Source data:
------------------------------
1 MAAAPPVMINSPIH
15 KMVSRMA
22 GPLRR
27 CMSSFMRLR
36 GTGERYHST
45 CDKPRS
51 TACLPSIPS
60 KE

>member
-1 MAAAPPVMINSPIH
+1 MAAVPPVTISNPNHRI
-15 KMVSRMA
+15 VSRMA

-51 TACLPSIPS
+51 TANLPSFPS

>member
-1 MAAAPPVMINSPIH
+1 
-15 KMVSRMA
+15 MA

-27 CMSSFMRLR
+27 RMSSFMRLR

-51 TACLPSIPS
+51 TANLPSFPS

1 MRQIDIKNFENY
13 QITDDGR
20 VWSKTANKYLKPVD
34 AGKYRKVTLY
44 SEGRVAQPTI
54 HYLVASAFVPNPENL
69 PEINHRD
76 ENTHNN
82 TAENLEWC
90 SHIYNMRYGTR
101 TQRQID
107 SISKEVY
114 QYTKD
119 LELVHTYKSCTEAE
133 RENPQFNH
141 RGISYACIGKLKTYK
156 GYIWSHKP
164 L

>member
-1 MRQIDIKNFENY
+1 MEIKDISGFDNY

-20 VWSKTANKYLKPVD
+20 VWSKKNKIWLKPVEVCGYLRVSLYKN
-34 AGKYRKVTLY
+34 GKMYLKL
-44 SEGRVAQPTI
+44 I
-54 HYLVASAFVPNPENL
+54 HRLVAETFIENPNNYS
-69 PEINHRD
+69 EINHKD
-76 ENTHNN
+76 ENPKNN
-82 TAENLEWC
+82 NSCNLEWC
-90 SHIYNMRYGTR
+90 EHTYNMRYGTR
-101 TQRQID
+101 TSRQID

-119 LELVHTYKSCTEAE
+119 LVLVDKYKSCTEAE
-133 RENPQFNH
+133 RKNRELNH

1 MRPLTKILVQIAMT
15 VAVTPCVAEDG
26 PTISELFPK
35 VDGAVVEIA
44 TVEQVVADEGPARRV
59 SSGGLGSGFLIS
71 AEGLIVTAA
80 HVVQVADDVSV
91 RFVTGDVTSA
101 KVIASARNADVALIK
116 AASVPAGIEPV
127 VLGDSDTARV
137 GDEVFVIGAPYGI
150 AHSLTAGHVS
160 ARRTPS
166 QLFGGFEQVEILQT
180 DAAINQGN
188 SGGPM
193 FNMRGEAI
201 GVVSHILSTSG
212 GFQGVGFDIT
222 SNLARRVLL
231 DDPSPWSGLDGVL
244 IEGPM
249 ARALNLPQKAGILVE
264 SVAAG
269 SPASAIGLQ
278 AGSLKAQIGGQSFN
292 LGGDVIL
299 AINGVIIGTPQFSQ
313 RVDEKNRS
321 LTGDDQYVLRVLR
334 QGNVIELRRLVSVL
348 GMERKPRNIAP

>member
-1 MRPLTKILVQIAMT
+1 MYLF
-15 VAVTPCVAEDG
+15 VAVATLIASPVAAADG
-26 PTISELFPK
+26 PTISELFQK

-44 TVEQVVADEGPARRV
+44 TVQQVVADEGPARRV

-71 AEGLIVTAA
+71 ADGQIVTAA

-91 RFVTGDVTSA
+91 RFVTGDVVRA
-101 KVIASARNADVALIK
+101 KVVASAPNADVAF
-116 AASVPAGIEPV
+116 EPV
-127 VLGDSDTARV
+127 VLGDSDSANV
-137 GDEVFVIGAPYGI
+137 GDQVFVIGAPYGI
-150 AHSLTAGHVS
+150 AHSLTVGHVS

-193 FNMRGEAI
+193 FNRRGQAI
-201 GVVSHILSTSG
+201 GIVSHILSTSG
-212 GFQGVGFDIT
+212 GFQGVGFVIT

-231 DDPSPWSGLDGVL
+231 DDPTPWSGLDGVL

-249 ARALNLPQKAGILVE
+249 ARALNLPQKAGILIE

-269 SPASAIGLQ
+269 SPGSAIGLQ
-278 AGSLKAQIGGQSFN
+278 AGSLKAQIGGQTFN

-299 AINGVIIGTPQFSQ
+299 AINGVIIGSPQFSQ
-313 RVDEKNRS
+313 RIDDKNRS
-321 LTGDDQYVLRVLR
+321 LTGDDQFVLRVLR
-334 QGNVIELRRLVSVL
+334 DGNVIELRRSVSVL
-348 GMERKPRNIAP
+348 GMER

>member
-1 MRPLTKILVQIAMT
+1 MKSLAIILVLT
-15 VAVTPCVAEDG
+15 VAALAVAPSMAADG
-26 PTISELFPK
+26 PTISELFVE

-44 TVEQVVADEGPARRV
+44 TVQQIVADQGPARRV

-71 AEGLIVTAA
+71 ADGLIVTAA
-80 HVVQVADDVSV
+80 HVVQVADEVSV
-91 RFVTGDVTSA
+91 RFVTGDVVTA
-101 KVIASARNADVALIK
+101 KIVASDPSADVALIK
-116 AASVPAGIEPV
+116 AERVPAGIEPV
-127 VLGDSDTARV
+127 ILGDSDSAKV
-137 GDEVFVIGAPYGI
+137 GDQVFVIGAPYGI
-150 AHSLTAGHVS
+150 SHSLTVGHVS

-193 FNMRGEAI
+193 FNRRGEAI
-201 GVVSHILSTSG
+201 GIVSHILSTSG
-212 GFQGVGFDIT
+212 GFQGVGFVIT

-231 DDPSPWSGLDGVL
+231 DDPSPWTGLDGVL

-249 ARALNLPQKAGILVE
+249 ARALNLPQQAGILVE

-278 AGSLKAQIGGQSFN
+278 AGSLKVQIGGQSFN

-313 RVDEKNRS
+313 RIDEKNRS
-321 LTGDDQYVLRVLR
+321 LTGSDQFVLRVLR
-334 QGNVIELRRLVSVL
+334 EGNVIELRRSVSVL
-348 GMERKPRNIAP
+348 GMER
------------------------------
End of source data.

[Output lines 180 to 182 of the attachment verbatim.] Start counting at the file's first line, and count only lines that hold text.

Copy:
-231 DDPSPWSGLDGVL
+231 DDPSPWTGLDGVL

-249 ARALNLPQKAGILVE